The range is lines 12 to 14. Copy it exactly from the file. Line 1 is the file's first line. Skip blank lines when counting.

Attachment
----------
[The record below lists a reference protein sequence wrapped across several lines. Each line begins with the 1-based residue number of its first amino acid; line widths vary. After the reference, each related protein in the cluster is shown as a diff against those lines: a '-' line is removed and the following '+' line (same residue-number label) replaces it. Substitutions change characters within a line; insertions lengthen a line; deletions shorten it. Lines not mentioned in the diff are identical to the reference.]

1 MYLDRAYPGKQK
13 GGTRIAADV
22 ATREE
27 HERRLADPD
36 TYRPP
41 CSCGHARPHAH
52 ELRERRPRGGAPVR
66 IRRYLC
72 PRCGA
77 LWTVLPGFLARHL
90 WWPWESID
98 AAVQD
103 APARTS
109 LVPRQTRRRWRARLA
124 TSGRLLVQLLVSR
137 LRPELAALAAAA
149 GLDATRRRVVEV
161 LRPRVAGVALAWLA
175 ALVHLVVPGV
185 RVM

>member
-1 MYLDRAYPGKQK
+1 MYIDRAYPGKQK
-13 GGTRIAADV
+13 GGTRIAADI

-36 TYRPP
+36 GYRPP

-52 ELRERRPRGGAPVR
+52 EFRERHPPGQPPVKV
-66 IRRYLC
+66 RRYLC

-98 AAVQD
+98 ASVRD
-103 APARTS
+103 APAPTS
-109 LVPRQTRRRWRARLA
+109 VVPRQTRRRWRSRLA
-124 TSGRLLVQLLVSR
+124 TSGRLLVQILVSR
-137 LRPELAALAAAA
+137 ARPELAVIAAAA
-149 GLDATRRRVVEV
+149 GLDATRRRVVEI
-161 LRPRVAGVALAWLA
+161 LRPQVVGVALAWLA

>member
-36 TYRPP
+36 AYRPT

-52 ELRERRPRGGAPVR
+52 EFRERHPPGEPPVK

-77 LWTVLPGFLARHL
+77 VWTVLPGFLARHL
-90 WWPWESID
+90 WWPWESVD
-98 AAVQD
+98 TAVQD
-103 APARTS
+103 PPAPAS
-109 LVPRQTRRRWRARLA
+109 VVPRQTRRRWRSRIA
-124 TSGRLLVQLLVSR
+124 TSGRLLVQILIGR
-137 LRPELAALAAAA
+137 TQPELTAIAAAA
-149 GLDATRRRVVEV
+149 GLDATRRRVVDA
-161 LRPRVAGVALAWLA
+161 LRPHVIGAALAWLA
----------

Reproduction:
90 WWPWESID
98 AAVQD
103 APARTS